Watering Your Vegetable Garden
From start to finish, water is the most important thing for your garden. Water is essential to plants. Most plants are composed of up to 90% water. Water is requisite for cell structure, stability and growth.
Too little water will at best wilt your plants and drastically reduce productivity. At worst it will kill them. Too much is just as bad, leading to leaf diseases or root rot, snails and slugs, a lack of oxygen or having your nutrients leach out of the soil. Irregular watering can stress your plants leading to low productivity or bolting. Therefore, if you want your garden to thrive you’re going to have to pay a good amount of attention to how and how much you water your vegetables.
When to Water the Vegetable Garden
The best time to water your vegetables is in the early morning hours. This is the time of maximum growth for your plants and it gives the soil and roots time to absorb the water fully before the heat of the sun begins its evaporative process. Watering in the heat of the day is both wasteful and potentially damaging to the plant. You lose much more water to evaporation (meaning much less water for the plant and thus more frequent and irregular watering) and cool water can shock plants. An evening watering can lead to mildews, rusts and other diseases because the water will sit over night on your plants or the roots.
How much water does the vegetable garden really need?
When you water, be sure to water thoroughly and deeply. A shallow watering or sprinkling will drive the plants roots up instead of down and a shallow root system leaves you doing more watering that you’ll want to do and will leave the plants unable to withstand windblow. Focus on the soil! Look to water your soil so that the water gets down a good foot at least. The amount of water you put on your garden is going to depend on the soil type, available sun and stage of growth…not to mention if it’s raining or not.
I’ve already discussed soil quality in this section but it is worth reiterating just how important it is to have good soil when it comes to the watering. If you grow your crops on a sandy soil the water is more likely to run right out leaving your crops high and dry and you dealing with wilted and dying plants. Growing in water-retaining clay, on the other hand, can easily leave soil water logged causing other sorts of growth issues. Get that soil healthy with a generous amount of organic matter and mulch it thickly to conserve water in the vegetable garden.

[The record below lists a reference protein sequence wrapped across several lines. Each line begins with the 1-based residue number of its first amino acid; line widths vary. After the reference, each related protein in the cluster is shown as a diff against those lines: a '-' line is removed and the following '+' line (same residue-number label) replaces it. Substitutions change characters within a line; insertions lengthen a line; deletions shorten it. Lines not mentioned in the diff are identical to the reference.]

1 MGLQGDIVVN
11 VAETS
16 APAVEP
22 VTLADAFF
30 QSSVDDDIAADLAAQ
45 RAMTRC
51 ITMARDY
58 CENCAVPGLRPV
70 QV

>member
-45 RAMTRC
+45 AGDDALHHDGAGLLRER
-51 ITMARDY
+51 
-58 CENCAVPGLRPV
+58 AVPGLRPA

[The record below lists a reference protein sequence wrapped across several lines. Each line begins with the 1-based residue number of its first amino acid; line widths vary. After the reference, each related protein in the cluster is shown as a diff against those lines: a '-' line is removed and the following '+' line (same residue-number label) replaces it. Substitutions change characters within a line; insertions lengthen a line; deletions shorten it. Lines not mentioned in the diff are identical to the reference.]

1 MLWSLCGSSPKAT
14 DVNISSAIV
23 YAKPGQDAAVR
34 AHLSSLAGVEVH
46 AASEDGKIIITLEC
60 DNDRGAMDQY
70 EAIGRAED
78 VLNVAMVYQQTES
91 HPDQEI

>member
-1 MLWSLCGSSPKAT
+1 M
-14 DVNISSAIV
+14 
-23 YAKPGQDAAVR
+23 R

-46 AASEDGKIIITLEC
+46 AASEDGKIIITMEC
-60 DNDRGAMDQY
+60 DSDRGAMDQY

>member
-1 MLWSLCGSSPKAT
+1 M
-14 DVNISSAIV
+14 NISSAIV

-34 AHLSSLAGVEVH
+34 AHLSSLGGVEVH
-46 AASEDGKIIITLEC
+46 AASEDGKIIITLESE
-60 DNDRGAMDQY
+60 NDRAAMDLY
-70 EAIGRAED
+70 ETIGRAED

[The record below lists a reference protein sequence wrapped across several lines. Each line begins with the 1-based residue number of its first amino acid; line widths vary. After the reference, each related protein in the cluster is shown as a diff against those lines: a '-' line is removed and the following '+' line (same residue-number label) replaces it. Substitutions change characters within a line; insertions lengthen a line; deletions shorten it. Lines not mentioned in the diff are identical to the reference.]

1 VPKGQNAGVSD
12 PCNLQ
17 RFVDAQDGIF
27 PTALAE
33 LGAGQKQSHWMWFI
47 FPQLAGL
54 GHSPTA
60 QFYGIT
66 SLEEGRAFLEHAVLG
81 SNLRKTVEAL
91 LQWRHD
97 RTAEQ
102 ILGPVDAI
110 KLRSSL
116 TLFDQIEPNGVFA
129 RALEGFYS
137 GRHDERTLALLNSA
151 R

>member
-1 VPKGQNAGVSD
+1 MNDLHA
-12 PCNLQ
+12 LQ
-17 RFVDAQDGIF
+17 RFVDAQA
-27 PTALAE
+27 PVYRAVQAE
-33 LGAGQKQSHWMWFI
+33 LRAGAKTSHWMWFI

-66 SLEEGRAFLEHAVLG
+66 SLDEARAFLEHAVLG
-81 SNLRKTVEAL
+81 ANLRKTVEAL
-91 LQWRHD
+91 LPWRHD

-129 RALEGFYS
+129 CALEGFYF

Some vegetables will need extra water at certain times. Beans, peas, potatoes and corn need more water when they flower (but less prior to that). Squashes and tomatos need extra water while they are growing their fruits. Salads and root vegetables like carrots and beats need a steady supply of water throughout their growth cycle. Certain crops tend to be on the thirsty side all the time. Beans and peas, beets, carrots, cucumbers and squashes should be grouped in the same general area when you plant to ease your watering situation.
The best way to avoid overwatering is by sticking your finger in the ground. Ideally, it will feel damp but if it feels soggy, don’t water. Give the garden time to dry out a little bit. If your plants are starting to suffer consider taking a pitchfork and punching holes in the soil to let the water drain away. I’ve placed a thin layer of one inch gravel in the bottom of some of my raised beds to allow water to drain off in case I get careless or there is some tremendous rainstorm. This seems to work rather well. If you’re crops are wilting and appear dried out give them water right away (never mind the time of day) and, if possible, get them in the shade.
Here’s great information on critical watering periods for vegetables:
Critical Periods for Vegetables. While most vegetables require adequate moisture from the time they are seeded or transplanted into the garden, there are critical times when they definitely require water. The crops and those critical periods are given below:
Vegetable Critical period for water needs
Bean, lima: Pollination and pod development
Bean, snap: Pod enlargement
Broccoli: Head development
Cabbage Head: development
Carrot Root: enlargement
Cauliflower: Head development
Corn, sweet: Silking, tasseling, and ear development
Cucumber: Flowering and fruit development
Eggplant: Uniform supply from flowering through harvest
Melon: Fruit set and early development
Onion, dry: Bulb enlargement
Pea: Flowering and seed enlargement
Pepper: Uniform supply from flowering through harvest
Potato: Tuber set and tuber enlargement
Radish: Root enlargement
Squash: summer Bud development and flowering
Tomato: Uniform supply from flowering through harvest
Turnip: Root enlargement
Jim O’Donnell gardens in the mountains of northern New Mexico. A certified permaculture designer and ecological restoration specialist, Jim’s first book Notes for the Aurora Society was published in 2009.